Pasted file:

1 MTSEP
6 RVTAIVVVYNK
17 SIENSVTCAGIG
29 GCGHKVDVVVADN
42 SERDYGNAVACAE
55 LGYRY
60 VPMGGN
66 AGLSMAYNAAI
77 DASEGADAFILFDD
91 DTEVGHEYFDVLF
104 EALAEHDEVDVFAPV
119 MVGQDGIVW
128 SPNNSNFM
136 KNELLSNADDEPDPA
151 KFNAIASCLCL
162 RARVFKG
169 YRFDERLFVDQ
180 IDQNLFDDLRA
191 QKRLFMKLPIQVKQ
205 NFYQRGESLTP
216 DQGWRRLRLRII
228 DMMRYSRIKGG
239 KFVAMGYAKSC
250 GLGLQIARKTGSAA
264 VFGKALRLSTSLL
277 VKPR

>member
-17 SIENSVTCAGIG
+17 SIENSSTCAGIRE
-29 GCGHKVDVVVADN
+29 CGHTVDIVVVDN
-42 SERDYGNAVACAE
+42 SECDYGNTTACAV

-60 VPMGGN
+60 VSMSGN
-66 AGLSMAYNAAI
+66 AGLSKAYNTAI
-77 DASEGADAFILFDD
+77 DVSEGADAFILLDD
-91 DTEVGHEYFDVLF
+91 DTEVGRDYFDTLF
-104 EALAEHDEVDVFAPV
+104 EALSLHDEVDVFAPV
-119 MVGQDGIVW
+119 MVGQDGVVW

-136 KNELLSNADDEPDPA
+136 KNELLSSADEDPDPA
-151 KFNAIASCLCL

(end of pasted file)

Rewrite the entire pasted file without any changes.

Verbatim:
1 MTSEP
6 RVTAIVVVYNK
17 SIENSVTCAGIG
29 GCGHKVDVVVADN
42 SERDYGNAVACAE
55 LGYRY
60 VPMGGN
66 AGLSMAYNAAI
77 DASEGADAFILFDD
91 DTEVGHEYFDVLF
104 EALAEHDEVDVFAPV
119 MVGQDGIVW
128 SPNNSNFM
136 KNELLSNADDEPDPA
151 KFNAIASCLCL
162 RARVFKG
169 YRFDERLFVDQ
180 IDQNLFDDLRA
191 QKRLFMKLPIQVKQ
205 NFYQRGESLTP
216 DQGWRRLRLRII
228 DMMRYSRIKGG
239 KFVAMGYAKSC
250 GLGLQIARKTGSAA
264 VFGKALRLSTSLL
277 VKPR

>member
-17 SIENSVTCAGIG
+17 SIENSSTCAGIRE
-29 GCGHKVDVVVADN
+29 CGHTVDIVVVDN
-42 SERDYGNAVACAE
+42 SECDYGNTTACAV

-60 VPMGGN
+60 VSMSGN
-66 AGLSMAYNAAI
+66 AGLSKAYNTAI
-77 DASEGADAFILFDD
+77 DVSEGADAFILLDD
-91 DTEVGHEYFDVLF
+91 DTEVGRDYFDTLF
-104 EALAEHDEVDVFAPV
+104 EALSLHDEVDVFAPV
-119 MVGQDGIVW
+119 MVGQDGVVW

-136 KNELLSNADDEPDPA
+136 KNELLSSADEDPDPA
-151 KFNAIASCLCL